Paradise Village – Ukrainian Cuisine –This is a Harvest Host location as well as a lodge with tiny cabins and hotel guest rooms. The host is okay with staying for a day or two.  The restaurant has fantastic food like pierogies, salads (so good), and homemade mac n’ cheese.  It’s a bit on the pricey side (especially the burgers at $20.00) but oh so fresh. There is plenty of parking for RVs, including Class A’s. It was so good we actually ate there three times over two days. Service can be tricky; it’s a farm-fresh family restaurant, be patient.



Ukranian Restaurant



Copper Creek Inn – This place has been in business forever, about 75 years. The food is classic comfort, like pancakes, eggs, burgers, soup, and homemade pie to die for.  A long-time favorite for those traveling through the Mt. Rainier National Park area. Like others in the area, they are closed Tuesday and Wednesday.


Wildberry Restaurant. There is something for everyone here. It’s a combination of traditional American and Himalayan food, which is really cool.  Soups, salads, and sandwiches for the American cuisine and Thali (chicken, mushroom, or garbanzo bean plates) for the Himalayan cooking.  A taste of Nepal! So go eat what the Sherpas eat. The owner was a Sherpa that has scaled Mt. Everest!


Inside Mt. Rainier National Park  

The options are limited, just like everything around any National Park.

The Longmire –  This place has a very super limited menu and is very expensive. The restaurant is in the National Park Inn, which is in the Longmire historic district of the park before you get to the Jackson Visitor Center and the lodge.  It has excellent views of the mountain.  They offer Bison meatloaf, white bean ragout, and rack of lamb.  Breakfast and lunch are also offered.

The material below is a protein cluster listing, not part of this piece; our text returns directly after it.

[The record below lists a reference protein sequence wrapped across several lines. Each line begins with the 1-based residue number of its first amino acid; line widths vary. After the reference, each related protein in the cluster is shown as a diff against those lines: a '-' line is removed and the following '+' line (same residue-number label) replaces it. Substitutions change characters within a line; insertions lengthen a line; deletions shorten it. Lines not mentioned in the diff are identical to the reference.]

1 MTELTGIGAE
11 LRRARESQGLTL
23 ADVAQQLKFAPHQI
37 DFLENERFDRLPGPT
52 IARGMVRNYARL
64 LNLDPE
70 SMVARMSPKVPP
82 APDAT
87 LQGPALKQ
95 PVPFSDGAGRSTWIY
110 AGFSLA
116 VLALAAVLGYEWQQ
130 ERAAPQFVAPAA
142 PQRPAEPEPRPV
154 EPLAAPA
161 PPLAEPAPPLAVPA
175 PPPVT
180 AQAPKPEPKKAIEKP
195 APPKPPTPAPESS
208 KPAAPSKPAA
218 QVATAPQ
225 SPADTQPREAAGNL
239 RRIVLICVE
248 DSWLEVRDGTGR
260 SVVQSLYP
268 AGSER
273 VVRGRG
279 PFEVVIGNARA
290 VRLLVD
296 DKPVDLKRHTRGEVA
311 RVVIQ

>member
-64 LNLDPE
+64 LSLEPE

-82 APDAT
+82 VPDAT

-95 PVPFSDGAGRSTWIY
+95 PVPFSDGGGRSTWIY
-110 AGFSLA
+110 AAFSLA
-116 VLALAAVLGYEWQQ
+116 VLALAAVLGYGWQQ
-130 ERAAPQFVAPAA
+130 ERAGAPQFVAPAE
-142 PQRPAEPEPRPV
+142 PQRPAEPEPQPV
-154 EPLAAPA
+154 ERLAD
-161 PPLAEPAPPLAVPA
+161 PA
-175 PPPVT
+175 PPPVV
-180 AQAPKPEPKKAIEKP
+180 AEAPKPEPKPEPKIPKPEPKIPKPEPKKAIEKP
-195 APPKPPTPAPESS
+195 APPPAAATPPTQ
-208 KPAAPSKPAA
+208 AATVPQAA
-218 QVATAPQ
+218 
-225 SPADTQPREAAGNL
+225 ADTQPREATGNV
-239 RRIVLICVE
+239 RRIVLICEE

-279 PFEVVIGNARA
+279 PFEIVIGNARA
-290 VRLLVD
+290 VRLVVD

Longmire Inn



Tatoosh Café – The main dining room in the Paradise Inn Lodge is only open for dinner.  This lodge has been here since 1916.  The dining hall is something you would see in an old movie from the 40s.  Lots of history in that room.  The wonderful pictures from the 1800s and 1900s are all over the walls.  They also have a small grab-n-go cafe at the other end of the lodge for breakfast or lunch items. 

Paradise Camp Deli – This is a lunch-only place located in the Jackson Visitor Center. They have prepackaged sandwiches to eat in their cafeteria setting. There are also some servers to offer some nice hot food.


Nibbler Tip: Always call these locations before you go, as things change according to the seasons.



Venture Wipes Banner



Traveling to National Parks can be an exciting experience.  We have been to about 15 of the 63 National Parks that are out there. 

This one was meaningful to Paul because he climbed to the summit of Mt. Rainier back in the 80s when he was in the Army.  He received less training than the average person before climbing because he was already trained for survival by the Army.

It had been 40 years since the last time he was here, but all the memories came flooding back as we approached the mountain.  Experiencing something like climbing to the summit of Mt. Rainier National Park is something that stays with you forever.



Pinterest card Mt. Rainier



AMAZON DISCLOSURE:  This website participates in the Amazon Services LLC Associates Program, an affiliate advertising program designed to provide a means for us to earn fees by linking to and affiliated sites.